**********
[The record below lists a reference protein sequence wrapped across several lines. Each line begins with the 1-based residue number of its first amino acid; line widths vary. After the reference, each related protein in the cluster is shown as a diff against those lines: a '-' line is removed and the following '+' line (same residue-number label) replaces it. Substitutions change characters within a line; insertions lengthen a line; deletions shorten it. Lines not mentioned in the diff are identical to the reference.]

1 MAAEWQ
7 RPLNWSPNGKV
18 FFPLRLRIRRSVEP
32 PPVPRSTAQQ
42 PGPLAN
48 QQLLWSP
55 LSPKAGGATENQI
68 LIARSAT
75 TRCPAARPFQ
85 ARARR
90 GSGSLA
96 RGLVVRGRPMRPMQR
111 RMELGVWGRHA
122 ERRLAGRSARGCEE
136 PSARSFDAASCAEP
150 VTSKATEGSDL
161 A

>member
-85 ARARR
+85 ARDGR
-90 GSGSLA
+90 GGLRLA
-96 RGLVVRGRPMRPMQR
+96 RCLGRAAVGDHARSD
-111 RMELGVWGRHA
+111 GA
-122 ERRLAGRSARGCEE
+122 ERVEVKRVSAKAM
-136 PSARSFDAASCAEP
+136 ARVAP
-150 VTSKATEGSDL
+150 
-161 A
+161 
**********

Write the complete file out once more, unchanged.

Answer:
[The record below lists a reference protein sequence wrapped across several lines. Each line begins with the 1-based residue number of its first amino acid; line widths vary. After the reference, each related protein in the cluster is shown as a diff against those lines: a '-' line is removed and the following '+' line (same residue-number label) replaces it. Substitutions change characters within a line; insertions lengthen a line; deletions shorten it. Lines not mentioned in the diff are identical to the reference.]

1 MAAEWQ
7 RPLNWSPNGKV
18 FFPLRLRIRRSVEP
32 PPVPRSTAQQ
42 PGPLAN
48 QQLLWSP
55 LSPKAGGATENQI
68 LIARSAT
75 TRCPAARPFQ
85 ARARR
90 GSGSLA
96 RGLVVRGRPMRPMQR
111 RMELGVWGRHA
122 ERRLAGRSARGCEE
136 PSARSFDAASCAEP
150 VTSKATEGSDL
161 A

>member
-85 ARARR
+85 ARDGR
-90 GSGSLA
+90 GGLRLA
-96 RGLVVRGRPMRPMQR
+96 RCLGRAAVGDHARSD
-111 RMELGVWGRHA
+111 GA
-122 ERRLAGRSARGCEE
+122 ERVEVKRVSAKAM
-136 PSARSFDAASCAEP
+136 ARVAP
-150 VTSKATEGSDL
+150 
-161 A
+161 